Thought Leadership

Non-human handedness

By Colin Walls

On a previous occasion, I wrote about my interest in handedness in humans. This phenomenon continues to intrigue me and that feeling is increased when I think beyond the human sphere. There is, I believe, little or no evidence of handedness in other animals – although I would be very unsurprised if it were discovered in other primates. The topic becomes more interesting still if one looks beyond living beings’ bodies and considers chemistry and physics …

In chemistry, the primary mechanism that is studied is the combination of various elements to form compounds, which is more commonly thought of as combining atoms to form molecules. If we ignore isotopes, all the atoms of a given element are identical and, when combined in a given ratio, yield identical molecules. For example, if you combine x atoms of sodium [Na] with x atoms of chlorine [Cl], you end up with x identical molecules of salt [sodium chloride, NaCl]. [Yes, I do know about ions and ionic lattices, but I am just trying to keep this discussion simple.] As compounds [molecules] become more complex, this rule continues to apply.

However, in organic [carbon based] chemistry, there is a small wrinkle. There is no problem with simple compounds. For example, methane is a combination of one carbon atom and four hydrogen atoms and every methane molecule is identical. If you could see a methane molecule, you would observe that it has a tetrahedral shape – a triangular pyramid. It is this shape, produced by the arrangement of hydrogen atoms around a central carbon atom, that leads to an interesting effect. If you insert an atom of oxygen between one of the hydrogen atoms and the carbon, you have a new compound: methanol [or methyl alcohol]. What is interesting is that the methanol molecule is asymmetric – you can envisage two different arrangements, which are mirror images of one another. These are thought of as left- and right-handed forms.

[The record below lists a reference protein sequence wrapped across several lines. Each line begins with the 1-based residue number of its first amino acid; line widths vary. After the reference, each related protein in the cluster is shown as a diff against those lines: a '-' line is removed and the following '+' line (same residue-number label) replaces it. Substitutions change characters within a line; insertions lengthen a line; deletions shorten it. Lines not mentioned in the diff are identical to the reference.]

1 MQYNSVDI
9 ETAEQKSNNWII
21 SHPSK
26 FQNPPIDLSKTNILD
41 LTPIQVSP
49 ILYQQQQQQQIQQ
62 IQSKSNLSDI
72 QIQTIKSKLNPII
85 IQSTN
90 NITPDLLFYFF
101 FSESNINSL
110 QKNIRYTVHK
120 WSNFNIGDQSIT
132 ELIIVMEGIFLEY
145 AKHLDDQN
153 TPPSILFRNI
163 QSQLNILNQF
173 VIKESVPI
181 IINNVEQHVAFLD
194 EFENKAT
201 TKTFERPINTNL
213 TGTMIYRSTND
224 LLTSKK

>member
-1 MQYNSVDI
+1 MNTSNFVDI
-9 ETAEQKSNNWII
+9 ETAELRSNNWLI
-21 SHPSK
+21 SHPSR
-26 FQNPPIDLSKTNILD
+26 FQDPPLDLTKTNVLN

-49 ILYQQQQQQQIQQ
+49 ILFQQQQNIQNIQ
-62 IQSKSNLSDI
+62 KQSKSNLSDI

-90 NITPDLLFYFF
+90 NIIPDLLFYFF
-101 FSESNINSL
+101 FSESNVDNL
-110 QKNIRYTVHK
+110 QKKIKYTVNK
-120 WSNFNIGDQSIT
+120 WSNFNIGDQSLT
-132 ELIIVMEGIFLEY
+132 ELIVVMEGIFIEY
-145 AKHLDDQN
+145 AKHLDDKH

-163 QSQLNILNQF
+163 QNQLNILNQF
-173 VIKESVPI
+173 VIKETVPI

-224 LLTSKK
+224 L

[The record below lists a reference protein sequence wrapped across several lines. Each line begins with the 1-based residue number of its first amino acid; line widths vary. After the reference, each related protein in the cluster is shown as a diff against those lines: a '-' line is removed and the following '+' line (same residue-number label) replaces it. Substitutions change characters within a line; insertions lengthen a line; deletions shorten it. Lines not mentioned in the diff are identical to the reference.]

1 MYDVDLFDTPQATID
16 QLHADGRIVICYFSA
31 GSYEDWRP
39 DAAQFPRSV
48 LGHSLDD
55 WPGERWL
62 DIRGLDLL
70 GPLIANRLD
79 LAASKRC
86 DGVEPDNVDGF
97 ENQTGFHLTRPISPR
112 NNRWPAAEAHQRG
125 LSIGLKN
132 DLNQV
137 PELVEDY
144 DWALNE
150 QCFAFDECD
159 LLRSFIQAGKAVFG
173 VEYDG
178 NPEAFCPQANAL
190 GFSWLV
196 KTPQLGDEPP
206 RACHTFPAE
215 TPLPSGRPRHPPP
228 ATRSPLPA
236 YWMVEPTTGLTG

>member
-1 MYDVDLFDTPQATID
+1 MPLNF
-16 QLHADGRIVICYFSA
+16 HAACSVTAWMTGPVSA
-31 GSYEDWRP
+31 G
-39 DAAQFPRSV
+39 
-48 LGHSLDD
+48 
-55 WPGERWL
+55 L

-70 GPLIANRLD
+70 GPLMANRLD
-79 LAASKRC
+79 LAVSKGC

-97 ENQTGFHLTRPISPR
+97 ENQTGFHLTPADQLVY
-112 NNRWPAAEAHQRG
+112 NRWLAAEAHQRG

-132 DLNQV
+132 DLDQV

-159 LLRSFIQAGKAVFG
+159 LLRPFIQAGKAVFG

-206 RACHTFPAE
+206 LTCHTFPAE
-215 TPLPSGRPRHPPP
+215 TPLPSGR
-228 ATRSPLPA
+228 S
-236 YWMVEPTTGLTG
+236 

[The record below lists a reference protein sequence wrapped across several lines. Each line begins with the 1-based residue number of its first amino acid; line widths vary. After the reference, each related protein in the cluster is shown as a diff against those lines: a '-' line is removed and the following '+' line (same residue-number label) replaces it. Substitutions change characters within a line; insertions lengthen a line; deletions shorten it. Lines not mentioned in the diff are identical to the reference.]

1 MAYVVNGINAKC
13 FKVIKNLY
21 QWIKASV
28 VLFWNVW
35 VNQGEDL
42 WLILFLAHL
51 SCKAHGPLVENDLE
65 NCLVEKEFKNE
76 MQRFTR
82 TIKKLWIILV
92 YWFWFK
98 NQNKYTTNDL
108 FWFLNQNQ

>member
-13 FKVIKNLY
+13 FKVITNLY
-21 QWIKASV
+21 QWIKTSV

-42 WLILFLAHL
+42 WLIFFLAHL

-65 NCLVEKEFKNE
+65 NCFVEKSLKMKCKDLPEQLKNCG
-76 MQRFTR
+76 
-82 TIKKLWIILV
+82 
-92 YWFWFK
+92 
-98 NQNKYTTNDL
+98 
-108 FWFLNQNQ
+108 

From a chemist’s perspective both forms of methanol appear quite identical. As you might expect, if you perform a chemical process in a test tube that yields this compound, you get a 50:50 mix of left- and right-handed molecules. However, if methanol is made by a biological process [like fermentation – an old name for methanol is “wood alcohol”], only molecules of one handedness are produced. This asymmetry in biologically produced molecules is very common [perhaps universal] and, as far as I can determine, not clearly explained. There are some odd side-effects. For example, if you use sugar made artificially so that all the molecules are of the “wrong” handedness, it still tastes sweet, but is not ingested by the body [i.e. it has no calories]. I find it odd that the taste receptors are not geared to a single handedness. Another implication is that an accumulation of handed molecules found in an extra-terrestrial context may be considered an indirect indication of the presence of life.

So much for chemistry. The world of physics is mostly a lot more ordered. Everything seems to be quite symmetrical. For example, all subatomic particles seem to come in nice neat pairs. The odd this is that their distribution is not evenly distributed. In fact, this asymmetry accommodates the very existence of the material universe. If all the particles were in existence in symmetric quantities, the universe would contain equal quantities of matter and anti-matter. Since, if matter and anti-matter come into contact with one another, they are both annihilated and converted to energy, the universe would have long since self-destructed. Again, no clear explanation of this other form of handedness is forthcoming.

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This article first appeared on the Siemens Digital Industries Software blog at